To this end I have such an app that runs on apple and android phones and also functions the same way on Mac’s and PC’, linux, anything that can run a standard browser. This software platform has been used by hospitals, schools, universities etc for many years.

    This app allows users to record the taking of supplements with a simple push of a button on the app. Once pushed the app’s server (hosted on the internet), records the data. At desired intervals these data files ( CSV ) file format can automatically transfer the information to you and your team for compilation and analysis.

    The App is very flexible and easy to use. So if a participant starts taking NAC and you allow NAC to be part of the study, the user will be able to drag the NAC button out of the dropbox at the bottom of the app to include NAC as one of their supplements to track.
    So when the user take a dose of NAC they will simply press the NAC button and the system will make a record of the action. The app then set a flag on the NAC button so the participant can tell that they already had taken the supplement within the last three hours for example.

    Additionally the system also has the ability to notify people by text message, email, even phone call if desired that they had missed recording their exercise, or had forgot to take their 81mg aspirin for the day.

    If this is of interest I am willing offer this platform at no cost minus perhaps the cost of keeping the server hosted by an internet server hosting site.

    The software is flexible and scaleable and customizable which would allow for the addition of more participants over time and support more than one kind of study or study population at the same time.

    Kevin Brown
    President MessageNet Systems Inc.

  22. I assume you just looking for a consistent individual delta between actual age and methylation age over the 2 year trial. If you are you looking to see the methylation age change over the 2 years there would need to be a significant washout period prior to starting for those already on their own protocol. I guess I answered my own question, but it may be worth explaining this aspect a bit. Thanks!

  23. Hi Josh,

    I would be very interested in participating in this project.

    Is there already an evaluation protocol in place where interested contributors can apply with their list of lifestyle interventions and the supplements they are taking, age, etc?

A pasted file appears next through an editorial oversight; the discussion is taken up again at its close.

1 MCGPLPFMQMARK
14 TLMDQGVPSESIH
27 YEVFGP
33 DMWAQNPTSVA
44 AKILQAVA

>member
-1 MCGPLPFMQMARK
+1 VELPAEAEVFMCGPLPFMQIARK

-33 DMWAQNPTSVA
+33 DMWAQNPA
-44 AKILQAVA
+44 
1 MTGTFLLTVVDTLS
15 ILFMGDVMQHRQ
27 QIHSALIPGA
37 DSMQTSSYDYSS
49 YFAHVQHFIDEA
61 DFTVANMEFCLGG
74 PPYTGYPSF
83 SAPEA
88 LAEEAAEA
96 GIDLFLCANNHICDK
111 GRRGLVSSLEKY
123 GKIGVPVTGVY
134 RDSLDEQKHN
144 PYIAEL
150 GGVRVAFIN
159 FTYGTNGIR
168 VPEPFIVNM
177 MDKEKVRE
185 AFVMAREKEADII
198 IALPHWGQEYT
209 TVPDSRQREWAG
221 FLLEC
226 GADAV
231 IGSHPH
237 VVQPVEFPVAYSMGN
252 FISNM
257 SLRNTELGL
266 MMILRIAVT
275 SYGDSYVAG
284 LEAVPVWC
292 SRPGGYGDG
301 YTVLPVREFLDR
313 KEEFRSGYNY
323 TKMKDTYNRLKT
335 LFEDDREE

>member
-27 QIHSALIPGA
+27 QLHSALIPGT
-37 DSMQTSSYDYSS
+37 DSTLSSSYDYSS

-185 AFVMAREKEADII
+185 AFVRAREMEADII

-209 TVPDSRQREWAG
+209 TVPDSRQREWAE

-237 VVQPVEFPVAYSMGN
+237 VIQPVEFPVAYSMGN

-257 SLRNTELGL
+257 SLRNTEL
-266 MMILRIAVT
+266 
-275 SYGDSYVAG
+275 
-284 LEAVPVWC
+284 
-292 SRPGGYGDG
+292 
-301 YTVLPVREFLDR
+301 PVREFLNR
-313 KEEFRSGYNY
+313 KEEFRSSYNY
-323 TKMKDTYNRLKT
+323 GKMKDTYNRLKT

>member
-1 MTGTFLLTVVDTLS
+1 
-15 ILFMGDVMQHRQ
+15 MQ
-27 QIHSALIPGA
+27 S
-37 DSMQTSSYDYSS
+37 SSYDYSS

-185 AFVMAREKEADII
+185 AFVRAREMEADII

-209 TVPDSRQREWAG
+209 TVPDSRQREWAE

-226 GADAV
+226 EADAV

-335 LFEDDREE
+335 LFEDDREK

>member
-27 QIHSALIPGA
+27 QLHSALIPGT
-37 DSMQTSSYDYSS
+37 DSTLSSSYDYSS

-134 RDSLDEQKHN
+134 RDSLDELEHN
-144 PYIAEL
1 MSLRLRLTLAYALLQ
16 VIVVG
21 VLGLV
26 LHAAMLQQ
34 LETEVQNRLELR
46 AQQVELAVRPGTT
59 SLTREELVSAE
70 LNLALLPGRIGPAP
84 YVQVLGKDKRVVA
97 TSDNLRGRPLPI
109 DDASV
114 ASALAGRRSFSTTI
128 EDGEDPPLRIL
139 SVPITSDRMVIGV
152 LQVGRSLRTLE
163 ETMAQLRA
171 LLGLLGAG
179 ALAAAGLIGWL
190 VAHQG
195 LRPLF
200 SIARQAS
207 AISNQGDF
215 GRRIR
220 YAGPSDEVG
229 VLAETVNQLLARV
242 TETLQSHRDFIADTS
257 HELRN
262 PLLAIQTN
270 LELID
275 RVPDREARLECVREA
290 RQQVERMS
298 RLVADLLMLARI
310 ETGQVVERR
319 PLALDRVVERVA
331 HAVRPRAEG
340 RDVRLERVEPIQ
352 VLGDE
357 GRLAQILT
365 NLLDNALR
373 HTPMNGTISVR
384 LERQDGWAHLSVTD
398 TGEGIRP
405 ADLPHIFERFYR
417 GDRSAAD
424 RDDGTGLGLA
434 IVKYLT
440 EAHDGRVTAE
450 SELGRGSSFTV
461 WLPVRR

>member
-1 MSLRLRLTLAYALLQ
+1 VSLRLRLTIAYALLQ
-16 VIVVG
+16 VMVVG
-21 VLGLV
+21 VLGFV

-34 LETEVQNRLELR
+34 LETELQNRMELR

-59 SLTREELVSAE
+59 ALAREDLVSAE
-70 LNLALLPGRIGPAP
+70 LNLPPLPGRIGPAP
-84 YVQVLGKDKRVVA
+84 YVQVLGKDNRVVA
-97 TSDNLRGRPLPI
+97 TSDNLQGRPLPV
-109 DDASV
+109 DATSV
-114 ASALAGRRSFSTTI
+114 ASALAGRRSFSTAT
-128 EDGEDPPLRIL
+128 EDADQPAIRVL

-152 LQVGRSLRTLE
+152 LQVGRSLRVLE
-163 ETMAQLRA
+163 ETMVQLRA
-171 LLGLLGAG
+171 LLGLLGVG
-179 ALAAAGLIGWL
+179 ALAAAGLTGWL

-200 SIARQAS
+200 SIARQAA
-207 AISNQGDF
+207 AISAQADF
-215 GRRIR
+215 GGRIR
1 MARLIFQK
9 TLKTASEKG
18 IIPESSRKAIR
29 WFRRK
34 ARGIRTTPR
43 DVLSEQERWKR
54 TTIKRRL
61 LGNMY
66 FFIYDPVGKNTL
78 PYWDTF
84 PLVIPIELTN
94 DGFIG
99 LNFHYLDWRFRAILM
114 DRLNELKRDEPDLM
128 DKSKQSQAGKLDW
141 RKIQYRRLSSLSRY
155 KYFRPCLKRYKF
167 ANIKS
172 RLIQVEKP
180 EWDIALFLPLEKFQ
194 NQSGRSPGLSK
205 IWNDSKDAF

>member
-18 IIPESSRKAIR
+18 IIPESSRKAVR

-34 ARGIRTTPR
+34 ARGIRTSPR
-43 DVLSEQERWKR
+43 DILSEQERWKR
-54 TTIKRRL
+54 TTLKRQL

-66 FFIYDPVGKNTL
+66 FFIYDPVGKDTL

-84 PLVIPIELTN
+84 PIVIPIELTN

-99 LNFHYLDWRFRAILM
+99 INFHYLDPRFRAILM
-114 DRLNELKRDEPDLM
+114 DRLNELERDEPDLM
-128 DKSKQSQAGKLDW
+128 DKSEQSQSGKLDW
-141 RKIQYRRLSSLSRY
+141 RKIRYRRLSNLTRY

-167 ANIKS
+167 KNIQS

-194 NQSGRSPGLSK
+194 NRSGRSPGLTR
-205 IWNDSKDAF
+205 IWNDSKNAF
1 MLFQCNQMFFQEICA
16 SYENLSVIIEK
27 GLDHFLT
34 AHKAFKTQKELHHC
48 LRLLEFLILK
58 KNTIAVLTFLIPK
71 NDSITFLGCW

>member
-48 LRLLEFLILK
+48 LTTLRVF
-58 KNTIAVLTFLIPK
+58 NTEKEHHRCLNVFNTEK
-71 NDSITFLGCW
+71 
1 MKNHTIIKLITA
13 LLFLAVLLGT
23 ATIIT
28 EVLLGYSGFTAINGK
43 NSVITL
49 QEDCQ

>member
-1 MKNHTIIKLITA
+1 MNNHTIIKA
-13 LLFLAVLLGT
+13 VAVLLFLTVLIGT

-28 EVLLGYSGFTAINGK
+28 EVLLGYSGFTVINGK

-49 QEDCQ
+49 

24. Hi Josh

    There is a global factor that dwarfs all the individual measures for prolonging life: economic prosperity.
    This period of economic prosperity makes possible to apply all those treatments you describe. But in the case of a deep crisis, one will be thankful to have what to eat (which the exception of the rich).

    Your treatments don’t actually extend “effective life” The time gained by those treatments is less than the time and energy needed for. those treatments and measures

  25. A couple of more comments.

    Suggestions for daily or weekly logging of supplements and activities are unrealistic. There will be too many people who will fall out of the study if the reporting is too burdensome. Also, suggestions that people are required to be completely consistent don’t work either. Our ideas of what is best for us can easily change over two years, aside from the things that c an change that we have no control over.

    Regarding Vitamin D, I have recently begun to suspect that some of the benefit attributed to it might be related to sunlight exposure and nitric oxide release from the skin since many studies showing Vitamin D benefit are measuring blood levels which could in many people serve as a proxy for sunlight exposure. So something about sunlight (working outdoors, hours of exposure, sun bathing habits, etc) might be useful to capture.

    I think the 5 hours of exercise equivalent is a little of the high side without better specification of the types of exercise. Three fairly short HIIT sessions a week might be equivalent to several hours of walking. And yoga and stretching exercises probably have different effects from cardio-related exercises. I think it might be better to omit an exercise requirement for entry into the study or make it a pretty low bar and then capture the amount and types of exercise as a variable.

  26. Thanks to everyone who is offering feedback on our proposed protocol. During the next month, we will be finalizing the questionnaire, inclusion criteria, and study design. If all goes well, we will be able to start signing people up around October.